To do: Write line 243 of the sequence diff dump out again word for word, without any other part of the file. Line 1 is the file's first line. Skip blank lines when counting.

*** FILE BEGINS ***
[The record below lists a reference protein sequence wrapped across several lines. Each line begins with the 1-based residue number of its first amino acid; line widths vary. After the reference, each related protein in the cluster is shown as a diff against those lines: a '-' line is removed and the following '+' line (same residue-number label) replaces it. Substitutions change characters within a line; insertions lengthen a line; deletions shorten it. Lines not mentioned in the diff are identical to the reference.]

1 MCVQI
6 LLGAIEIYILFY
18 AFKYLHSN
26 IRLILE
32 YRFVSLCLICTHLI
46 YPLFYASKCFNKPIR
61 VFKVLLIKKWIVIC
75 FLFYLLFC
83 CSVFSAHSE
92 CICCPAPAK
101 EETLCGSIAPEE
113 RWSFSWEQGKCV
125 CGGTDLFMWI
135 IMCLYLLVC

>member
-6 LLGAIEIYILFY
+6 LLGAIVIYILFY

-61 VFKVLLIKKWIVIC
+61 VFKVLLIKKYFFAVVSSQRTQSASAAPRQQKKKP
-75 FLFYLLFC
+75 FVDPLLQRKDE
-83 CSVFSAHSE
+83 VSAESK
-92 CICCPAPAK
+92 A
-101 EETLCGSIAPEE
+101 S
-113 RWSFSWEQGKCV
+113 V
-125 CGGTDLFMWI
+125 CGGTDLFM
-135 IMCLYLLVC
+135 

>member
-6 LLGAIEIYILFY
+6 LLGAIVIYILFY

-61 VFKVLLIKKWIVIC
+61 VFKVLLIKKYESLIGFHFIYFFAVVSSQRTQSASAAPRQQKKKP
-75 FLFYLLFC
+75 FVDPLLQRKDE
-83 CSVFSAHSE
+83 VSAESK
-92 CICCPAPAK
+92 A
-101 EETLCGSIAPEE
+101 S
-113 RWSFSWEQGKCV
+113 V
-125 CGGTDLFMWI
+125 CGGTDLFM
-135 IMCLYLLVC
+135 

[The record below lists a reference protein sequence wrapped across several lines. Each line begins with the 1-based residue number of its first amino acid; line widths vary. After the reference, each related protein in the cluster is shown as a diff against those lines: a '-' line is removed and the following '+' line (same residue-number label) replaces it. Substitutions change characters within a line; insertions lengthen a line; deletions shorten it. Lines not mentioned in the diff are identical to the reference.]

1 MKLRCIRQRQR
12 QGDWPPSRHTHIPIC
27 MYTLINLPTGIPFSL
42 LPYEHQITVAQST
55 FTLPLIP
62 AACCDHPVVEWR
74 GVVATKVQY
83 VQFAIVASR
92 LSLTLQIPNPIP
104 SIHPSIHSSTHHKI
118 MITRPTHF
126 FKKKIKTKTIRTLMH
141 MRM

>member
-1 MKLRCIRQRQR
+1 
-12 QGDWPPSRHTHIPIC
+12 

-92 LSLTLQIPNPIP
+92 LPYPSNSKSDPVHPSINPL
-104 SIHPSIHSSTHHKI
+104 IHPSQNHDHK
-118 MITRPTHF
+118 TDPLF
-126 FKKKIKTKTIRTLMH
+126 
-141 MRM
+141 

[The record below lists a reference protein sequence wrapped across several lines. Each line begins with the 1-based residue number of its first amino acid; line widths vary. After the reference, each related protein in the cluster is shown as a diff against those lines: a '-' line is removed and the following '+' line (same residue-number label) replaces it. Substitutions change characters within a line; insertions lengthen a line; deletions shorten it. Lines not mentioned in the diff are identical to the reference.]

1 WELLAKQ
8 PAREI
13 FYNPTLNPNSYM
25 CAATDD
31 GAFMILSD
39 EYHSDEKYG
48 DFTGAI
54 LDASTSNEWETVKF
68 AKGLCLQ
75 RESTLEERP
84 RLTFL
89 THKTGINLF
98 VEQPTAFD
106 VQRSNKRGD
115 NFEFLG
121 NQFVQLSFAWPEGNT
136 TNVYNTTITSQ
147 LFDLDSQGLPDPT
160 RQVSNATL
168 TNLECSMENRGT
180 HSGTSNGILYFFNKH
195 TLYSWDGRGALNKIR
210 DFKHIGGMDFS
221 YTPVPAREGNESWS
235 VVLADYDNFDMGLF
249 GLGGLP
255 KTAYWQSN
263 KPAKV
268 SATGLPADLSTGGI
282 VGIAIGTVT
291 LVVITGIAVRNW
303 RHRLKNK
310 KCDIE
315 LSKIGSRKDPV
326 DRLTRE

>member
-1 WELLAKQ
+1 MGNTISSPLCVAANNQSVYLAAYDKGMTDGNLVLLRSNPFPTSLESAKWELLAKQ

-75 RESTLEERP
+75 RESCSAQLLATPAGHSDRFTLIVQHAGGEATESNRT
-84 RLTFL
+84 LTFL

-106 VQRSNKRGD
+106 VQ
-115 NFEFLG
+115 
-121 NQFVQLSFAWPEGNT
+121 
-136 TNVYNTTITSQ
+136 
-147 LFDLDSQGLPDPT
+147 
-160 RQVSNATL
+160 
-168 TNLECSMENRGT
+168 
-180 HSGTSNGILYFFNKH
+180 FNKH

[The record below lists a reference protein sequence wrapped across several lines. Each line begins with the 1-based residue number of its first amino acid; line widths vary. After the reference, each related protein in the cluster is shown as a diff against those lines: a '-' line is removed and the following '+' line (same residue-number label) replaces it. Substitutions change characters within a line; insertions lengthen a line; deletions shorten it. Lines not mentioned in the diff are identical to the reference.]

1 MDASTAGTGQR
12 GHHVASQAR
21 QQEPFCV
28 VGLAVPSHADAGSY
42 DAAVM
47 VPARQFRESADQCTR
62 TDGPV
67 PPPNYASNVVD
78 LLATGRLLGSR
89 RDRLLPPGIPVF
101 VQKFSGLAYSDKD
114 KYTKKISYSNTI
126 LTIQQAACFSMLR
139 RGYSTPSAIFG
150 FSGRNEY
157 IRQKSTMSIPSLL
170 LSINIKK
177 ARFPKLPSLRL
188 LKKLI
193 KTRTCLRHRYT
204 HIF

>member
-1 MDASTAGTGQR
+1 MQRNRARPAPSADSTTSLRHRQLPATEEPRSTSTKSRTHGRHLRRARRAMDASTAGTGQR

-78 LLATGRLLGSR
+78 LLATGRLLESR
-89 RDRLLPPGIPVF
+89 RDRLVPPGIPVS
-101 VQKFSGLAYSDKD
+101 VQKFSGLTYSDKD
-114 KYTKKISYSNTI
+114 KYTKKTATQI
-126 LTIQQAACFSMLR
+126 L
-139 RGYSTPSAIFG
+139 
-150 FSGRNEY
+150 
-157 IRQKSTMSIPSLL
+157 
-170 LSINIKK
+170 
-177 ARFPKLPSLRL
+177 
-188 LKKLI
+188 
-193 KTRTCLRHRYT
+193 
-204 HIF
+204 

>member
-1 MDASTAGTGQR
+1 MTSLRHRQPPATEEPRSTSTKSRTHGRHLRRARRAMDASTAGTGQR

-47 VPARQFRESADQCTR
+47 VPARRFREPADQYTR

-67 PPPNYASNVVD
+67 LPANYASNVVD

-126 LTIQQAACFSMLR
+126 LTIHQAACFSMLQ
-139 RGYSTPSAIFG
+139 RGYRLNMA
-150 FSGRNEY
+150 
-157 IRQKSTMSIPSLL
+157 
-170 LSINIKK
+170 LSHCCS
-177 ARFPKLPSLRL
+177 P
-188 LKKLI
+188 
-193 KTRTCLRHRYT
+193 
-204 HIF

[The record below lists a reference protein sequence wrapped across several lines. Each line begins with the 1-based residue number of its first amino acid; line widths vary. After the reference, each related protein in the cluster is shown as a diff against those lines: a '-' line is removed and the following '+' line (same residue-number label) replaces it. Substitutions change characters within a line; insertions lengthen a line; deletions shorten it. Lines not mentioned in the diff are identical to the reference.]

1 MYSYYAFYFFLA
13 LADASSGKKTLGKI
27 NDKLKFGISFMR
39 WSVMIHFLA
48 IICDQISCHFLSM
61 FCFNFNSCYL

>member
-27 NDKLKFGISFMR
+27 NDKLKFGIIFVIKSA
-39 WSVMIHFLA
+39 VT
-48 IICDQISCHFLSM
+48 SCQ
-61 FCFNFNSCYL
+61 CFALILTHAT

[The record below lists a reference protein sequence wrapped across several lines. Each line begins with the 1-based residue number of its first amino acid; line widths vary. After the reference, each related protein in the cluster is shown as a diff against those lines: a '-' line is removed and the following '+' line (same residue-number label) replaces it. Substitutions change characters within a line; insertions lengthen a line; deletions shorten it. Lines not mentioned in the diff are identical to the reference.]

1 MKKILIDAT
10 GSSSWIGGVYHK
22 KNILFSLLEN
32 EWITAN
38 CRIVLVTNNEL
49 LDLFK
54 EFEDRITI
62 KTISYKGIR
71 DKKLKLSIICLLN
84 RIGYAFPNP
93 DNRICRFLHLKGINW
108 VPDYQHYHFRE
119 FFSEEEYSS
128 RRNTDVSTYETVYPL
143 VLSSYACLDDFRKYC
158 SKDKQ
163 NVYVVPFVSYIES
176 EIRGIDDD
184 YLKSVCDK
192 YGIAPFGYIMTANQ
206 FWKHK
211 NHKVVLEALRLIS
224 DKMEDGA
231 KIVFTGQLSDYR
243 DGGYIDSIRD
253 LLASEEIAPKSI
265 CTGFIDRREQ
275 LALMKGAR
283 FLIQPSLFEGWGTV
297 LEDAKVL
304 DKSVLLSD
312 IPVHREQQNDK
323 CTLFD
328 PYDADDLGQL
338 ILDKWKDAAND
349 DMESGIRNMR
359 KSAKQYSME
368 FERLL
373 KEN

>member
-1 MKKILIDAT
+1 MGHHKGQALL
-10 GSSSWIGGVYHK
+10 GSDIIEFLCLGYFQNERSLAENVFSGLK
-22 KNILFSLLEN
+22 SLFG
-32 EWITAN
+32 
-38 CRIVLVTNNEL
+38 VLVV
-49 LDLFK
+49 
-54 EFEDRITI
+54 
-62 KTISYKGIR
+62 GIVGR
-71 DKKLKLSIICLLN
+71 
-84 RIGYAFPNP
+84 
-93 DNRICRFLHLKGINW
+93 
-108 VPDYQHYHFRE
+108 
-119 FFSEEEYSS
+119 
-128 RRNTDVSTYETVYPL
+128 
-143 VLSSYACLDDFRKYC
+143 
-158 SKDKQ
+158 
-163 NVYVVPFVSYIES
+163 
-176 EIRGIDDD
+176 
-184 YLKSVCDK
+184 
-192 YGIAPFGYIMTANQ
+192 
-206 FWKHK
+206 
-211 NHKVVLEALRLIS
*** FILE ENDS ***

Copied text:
84 RIGYAFPNP